Books

Kate Harris's travelogue Lands of Lost Borders wins $10K nonfiction prize for emerging writers

The literary fiction award was given to How Far We Go and How Fast by Nora Decter and the romance category winner was Steeped in Love by Julie Evelyn Joyce.
Kate Harris is a writer and explorer. (Piia Kortsalo, Knopf Canada)

Lands of Lost Borders, a modern-day travelogue of the Silk Road by Kate Harris, has won the 2019 Rakuten Kobo Emerging Writer Prize for nonfiction.

Rakuten Kobo annually gives three $10,000 awards to Canadian writers for their debut books in three categories: literary fiction, nonfiction and genre fiction.

A different genre fiction category is highlighted each year. In 2019, the category is recognizing romance.

Harris's book chronicles her 10-month cycling trip on the ancient Silk Road, a 10,000 km journey that took her and her travel companion through 10 countries.

Along the journey, Harris explores the political, cultural and environmental history of the places and people she encounters, weaving in personal anecdotes that inform her perspective as a contemporary explorer.

"This is so much more than a travelogue; in sharing her adventure biking the Silk Road, Kate Harris gives us a meditation on both our yearning to explore and that darker impulse to divide ourselves into walled-off nations," said nonfiction judge Michael Harris.

"Lands of Lost Borders is a rhapsodic, deeply researched and elegantly written book. I cannot wait to see where this writer goes next."

Other books on the shortlist included The Fruitful City by Helena Moncrieff, Heart Berries by Terese Marie Mailhot, Son of a Critch by Mark Critch, The Measure of My Powers by Jackie Kai Ellis and The Boy on the Beach by Tima Kurdi.

The literary fiction award was given to How Far We Go and How Fast by Winnipeg-born, Toronto-based writer Nora Decter.

The novel tells the story of a 16-year-old girl named Jolene who takes solace in the fact that her dysfunctional, drunken family have a passion, and maybe a little talent, for music.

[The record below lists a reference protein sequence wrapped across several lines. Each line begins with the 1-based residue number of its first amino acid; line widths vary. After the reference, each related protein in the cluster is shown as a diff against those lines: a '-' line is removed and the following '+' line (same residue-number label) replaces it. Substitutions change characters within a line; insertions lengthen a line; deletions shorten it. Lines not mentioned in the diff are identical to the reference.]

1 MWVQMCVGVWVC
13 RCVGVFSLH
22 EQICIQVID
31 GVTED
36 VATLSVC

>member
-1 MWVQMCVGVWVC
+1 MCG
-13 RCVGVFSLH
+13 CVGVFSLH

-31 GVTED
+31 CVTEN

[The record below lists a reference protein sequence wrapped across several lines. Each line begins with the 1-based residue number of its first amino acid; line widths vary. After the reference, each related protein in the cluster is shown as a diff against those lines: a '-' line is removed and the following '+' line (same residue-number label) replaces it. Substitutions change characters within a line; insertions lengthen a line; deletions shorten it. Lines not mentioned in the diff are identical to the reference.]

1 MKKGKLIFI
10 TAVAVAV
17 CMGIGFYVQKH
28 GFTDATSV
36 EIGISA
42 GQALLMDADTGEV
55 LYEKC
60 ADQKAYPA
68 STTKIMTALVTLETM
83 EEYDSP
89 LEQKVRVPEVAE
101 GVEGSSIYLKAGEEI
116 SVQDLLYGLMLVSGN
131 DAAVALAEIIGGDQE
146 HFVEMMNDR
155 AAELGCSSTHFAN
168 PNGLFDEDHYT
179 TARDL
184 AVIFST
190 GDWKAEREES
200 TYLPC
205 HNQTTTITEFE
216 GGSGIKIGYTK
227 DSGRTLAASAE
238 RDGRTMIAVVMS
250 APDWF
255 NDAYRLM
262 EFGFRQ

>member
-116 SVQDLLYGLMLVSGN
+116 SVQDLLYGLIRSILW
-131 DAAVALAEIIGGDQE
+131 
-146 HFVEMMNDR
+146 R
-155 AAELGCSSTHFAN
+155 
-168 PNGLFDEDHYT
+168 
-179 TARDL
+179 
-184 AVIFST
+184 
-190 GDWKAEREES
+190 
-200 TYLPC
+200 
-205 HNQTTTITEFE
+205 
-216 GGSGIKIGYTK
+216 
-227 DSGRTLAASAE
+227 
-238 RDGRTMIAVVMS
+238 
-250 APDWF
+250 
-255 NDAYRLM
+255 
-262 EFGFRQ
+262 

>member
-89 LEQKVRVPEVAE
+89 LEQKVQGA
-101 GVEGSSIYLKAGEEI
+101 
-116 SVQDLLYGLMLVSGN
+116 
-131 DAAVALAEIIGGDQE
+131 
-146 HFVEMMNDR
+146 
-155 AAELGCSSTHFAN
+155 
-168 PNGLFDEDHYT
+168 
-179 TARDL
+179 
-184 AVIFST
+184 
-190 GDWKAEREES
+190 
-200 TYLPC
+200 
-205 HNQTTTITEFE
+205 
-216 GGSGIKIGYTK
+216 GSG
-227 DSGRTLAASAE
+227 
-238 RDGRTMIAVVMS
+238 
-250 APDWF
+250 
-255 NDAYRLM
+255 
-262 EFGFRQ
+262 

"I'm a sucker for coming-of-age books, and Nora Decter's hit my sweet spot big-time. In her teenage narrator, Jolene Tucker, Decter gets it all right: the angst of youth, that simmering rage and bewilderment, looking in the mirror wondering who you are and what your worth to humankind may (or may not) be — Decter nails that mindset, really, she does," said fiction judge Craig Davidson in a news release.

"The narrative voice, plus the way Decter renders Winnipeg with such organic but effective brushstrokes, are the primary reasons why (in what was by no means an easy choice) How Far We Go and How Fast is my choice."

Other books on the fiction shortlist included: Summer Cannibals by Melanie Hobson, The Philistine by Leila Marshy, Searching for Terry Punchout by Tyler Hellard, The Dictionary of Animal Languages by Heidi Sopinka and Split Tooth by Tanya Tagaq.

The romance winner was Steeped in Love, a self-published book by Ottawa-based writer Julie Evelyn Joyce.

The novel follows a young entrepreneur searching for clues about her love life in tea leaves, while a nearby novelist eavesdrops on her regrettable dating experiences.

"This story has a unique premise that's driven by witty dialogue keeping the reader hooked into the flow of the story," said romance judge Dale Mayer in a news release.

"The plot is simple but that helps seat the reader in the character's romantic problems and ultimate happy ending. It was an enjoyable and fun read!"

Other books on the romance shortlist included: Ayesha At Last by Uzma Jalaluddin, My Dear One by Deborah Small, The Long Weekend by Mimi Flood, The Reluctant Traveler by Corinne Aarsen and Archibald Full Frontal by Kasey Goldstraw.

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